Yeah, a new year, and another awards season. I gotta say I hate it. And this year, I swear, I won’t look to see if I’m nominated on Goodreads, or who won at Divine magazine, or anything, anywhere. It’s not good for me. And here’s why, which will no doubt ensure I never win another 🙂
You see, to be a self published author who hasn’t yet attained big time success, to fight against the tide of overwhelming competition for reader eyes and ears, to beat back the disappointments and depressions that hit every time Amazon changes the rules, to ignore every statistic on the likelihood of failure, to watch your latest magnificent creation greeted with public indifference… It requires a certain characteristic, which very few successful writers will admit to out loud. And that characteristic is the absolutely true knowledge that you deserve every prize ever awarded in the history of everything ever.
If you don’t wake up in this business with a Napoleon Complex on Monday, you don’t get out of bed on Tuesday. If you don’t believe that you will someday be worth $400 million, just like Stephen King, forget it. Get a job. Because only massive levels of delusional thinking will keep you swimming against the tide.
Now, let’s qualify that. Lots of people write for fun. For pleasure. To express themselves. We’re not talking about that. We’re talking about doing this for a living. A lot of writers will say, and mean it, “I just want to tell a story and make people happy.” Great! I want to tell stories and make people happy, too. But I do it for a living now. The pressure is on.
In my heart of hearts, I know Muhammad Ali shouted “I am The Greatest!” in his pre-fight press sessions because he had to convince himself. He had to walk into that fight believing it. People didn’t hear that. They heard, “I’m an asshole.” We all know that it’s one of those things you may believe, but it’s not polite to say it out loud.
But, the downside is, when you go into that fight, or that awards competition, all psyched up like that, and you lose…well, you’ve been proven wrong. You aren’t The Greatest.
And what you need to do then is to restart the Delusion Engine. To convince yourself that someone made a mistake, to rebuild your certainty that you ARE The Greatest. So you can get up on Wednesday. And do it all over again.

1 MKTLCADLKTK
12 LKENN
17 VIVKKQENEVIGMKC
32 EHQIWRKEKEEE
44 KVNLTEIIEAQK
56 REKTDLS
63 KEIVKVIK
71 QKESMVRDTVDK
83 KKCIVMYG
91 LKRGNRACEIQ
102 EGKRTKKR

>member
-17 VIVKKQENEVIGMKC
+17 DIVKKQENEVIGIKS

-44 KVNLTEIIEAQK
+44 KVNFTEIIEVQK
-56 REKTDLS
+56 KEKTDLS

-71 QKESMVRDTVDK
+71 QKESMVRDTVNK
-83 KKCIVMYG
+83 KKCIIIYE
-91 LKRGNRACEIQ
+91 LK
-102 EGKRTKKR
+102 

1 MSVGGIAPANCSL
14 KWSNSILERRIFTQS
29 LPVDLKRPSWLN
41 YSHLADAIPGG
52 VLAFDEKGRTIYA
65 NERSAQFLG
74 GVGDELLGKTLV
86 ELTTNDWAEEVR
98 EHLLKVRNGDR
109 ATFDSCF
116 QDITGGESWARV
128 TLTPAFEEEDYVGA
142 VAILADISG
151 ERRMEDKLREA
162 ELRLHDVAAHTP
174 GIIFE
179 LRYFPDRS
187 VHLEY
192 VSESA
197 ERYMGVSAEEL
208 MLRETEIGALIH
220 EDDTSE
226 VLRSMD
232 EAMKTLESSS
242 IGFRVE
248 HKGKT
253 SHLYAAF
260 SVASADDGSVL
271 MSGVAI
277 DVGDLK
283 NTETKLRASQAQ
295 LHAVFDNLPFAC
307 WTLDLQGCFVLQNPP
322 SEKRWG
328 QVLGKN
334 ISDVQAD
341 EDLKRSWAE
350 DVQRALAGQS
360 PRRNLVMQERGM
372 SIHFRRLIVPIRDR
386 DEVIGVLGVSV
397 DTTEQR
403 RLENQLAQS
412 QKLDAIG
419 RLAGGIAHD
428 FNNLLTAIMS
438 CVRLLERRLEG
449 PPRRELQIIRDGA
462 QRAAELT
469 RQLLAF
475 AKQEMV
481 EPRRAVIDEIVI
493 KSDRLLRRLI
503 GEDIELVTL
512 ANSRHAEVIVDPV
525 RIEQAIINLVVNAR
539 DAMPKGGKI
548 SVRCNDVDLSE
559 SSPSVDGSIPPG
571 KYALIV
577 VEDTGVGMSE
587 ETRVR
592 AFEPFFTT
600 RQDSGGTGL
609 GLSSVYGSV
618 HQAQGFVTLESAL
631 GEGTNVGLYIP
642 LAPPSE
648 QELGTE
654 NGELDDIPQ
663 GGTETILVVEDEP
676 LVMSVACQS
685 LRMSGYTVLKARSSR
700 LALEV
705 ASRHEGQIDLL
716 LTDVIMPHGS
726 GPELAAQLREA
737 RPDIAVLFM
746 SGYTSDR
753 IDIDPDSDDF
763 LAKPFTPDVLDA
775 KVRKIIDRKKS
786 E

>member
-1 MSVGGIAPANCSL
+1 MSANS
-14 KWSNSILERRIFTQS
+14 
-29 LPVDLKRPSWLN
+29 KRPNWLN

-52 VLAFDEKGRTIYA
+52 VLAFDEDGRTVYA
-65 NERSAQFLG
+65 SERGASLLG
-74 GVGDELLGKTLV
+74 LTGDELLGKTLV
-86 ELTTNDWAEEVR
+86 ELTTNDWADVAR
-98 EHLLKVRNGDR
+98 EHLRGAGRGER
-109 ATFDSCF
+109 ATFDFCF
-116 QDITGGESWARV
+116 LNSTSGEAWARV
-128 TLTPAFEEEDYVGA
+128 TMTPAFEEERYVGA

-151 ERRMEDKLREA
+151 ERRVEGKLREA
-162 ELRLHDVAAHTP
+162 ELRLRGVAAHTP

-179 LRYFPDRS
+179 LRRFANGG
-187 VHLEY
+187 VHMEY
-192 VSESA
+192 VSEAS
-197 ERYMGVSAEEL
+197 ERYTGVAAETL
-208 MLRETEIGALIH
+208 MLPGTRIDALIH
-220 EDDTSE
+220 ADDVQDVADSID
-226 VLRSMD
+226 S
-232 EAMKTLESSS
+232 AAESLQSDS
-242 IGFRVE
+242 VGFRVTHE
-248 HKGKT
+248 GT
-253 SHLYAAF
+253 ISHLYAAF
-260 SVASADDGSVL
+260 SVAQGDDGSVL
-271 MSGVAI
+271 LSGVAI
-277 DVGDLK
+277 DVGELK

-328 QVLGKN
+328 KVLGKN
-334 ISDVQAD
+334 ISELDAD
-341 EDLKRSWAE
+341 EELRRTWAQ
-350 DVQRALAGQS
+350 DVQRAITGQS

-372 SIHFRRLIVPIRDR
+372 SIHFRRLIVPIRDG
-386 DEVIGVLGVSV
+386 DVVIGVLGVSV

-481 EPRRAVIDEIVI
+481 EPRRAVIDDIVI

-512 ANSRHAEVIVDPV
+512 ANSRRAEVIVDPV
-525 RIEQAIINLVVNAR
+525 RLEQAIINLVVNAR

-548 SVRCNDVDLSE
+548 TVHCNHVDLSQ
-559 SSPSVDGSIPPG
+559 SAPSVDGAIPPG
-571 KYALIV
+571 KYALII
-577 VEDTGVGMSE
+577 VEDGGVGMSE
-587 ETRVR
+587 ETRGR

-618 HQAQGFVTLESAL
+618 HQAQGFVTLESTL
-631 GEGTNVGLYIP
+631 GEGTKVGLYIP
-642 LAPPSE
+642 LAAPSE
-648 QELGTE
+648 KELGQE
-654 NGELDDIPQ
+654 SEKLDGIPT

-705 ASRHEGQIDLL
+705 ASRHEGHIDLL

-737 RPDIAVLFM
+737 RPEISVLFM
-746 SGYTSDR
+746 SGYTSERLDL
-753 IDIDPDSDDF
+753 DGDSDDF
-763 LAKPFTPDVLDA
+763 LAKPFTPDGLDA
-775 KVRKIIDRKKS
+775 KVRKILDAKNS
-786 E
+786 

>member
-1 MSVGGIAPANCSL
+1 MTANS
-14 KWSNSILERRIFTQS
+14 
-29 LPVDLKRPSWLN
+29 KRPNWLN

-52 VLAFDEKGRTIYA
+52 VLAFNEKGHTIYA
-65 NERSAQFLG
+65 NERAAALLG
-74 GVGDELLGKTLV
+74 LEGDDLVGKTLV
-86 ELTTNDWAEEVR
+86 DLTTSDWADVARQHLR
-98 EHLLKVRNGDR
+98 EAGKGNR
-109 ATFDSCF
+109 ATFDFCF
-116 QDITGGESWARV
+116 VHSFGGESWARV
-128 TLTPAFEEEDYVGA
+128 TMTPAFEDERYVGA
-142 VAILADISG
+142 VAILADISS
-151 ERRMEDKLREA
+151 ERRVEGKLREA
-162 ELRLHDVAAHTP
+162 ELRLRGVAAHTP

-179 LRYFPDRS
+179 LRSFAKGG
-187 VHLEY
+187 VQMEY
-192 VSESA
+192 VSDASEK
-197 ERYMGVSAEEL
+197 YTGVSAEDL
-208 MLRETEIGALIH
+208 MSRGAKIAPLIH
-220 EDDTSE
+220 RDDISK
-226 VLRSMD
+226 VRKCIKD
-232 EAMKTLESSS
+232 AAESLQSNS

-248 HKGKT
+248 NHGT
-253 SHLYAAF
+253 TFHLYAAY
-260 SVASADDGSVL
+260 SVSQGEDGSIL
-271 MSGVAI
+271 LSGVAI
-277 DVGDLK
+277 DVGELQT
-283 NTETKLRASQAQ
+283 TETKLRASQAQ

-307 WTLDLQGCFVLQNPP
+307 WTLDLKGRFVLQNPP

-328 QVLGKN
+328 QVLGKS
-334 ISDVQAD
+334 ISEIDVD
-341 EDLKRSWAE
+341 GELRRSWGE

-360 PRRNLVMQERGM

I used to hate Serena Williams. I used to see her at a press conference after she’d lost a match – lost a match – and she’d shrug and say, basically, I don’t care, I’m still #1, I’m still the greatest. The nerve! I used to think. You just lost!
Now I get it. You have to do that to keep going. You have to have what people said Steve Jobs had: a “reality distortion field” that simply did not accept facts that interfered with what he wanted to accomplish.
If I’m ever really seriously in the running for a prize, I’ll never put my hand to my fluttering heart and say, my goodness, it’s such a shock, it’s an honor just to be nominated! I’d be lying through my teeth. I know it’s the “right lie to tell,” the lie that helps you win, but still. I can’t do it. I’m not going to raise the trophy over my head and shout “Suck it, beeyotch!” But I’m also not going to pretend I haven’t worked my ass off to deserve it…or deny that in my heart of hearts, I always knew this day would come.
Because only being absolutely sure, every day, that I deserve every prize ever, can I get up the next day and do this again. Without a prize, without another sale, without another review. Again and again and again.
Now, the downside to all this is that, if you’re actually paying attention to the course of events in a prize competition, your delusional thinking can let you convince yourself that oh my god I really am going to win this time! And that is absolutely the worst thing you can do. Instead, you have to put your mind on a tightrope – I deserve every prize ever, and I’m a goddamn fool if I get my hopes up.
See, the problem is, book prizes are completely subjective. Serena and Muhammad can visibly, tangibly prove they were better than their competition. Steve Jobs can beat the pants off every other computer and phone maker and prove he’s better. But there are a million reasons a novelist will or won’t win a prize. Book prizes are about quality, but also about popularity, and controversy (which can hurt or help…), and luck. So they mean everything…and nothing.
My goal is to ignore the whole thing. To award myself every prize ever and close my eyes and refuse to believe that some other people won them. This business runs you through enough cycles of hope and despair without any added worry about whether or not you’re going to win an award.
And now, I’m going to close my eyes, and stand on stage at the Dolby Theater, and I’d like to thank the Academy for this honor… 🙂